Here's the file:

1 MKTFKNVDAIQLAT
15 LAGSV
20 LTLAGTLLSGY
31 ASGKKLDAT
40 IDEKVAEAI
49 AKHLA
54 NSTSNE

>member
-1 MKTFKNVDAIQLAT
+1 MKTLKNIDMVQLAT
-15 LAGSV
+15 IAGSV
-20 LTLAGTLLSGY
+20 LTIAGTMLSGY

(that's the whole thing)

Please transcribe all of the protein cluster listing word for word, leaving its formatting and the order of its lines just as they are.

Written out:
1 MKTFKNVDAIQLAT
15 LAGSV
20 LTLAGTLLSGY
31 ASGKKLDAT
40 IDEKVAEAI
49 AKHLA
54 NSTSNE

>member
-1 MKTFKNVDAIQLAT
+1 MKTLKNIDMVQLAT
-15 LAGSV
+15 IAGSV
-20 LTLAGTLLSGY
+20 LTIAGTMLSGY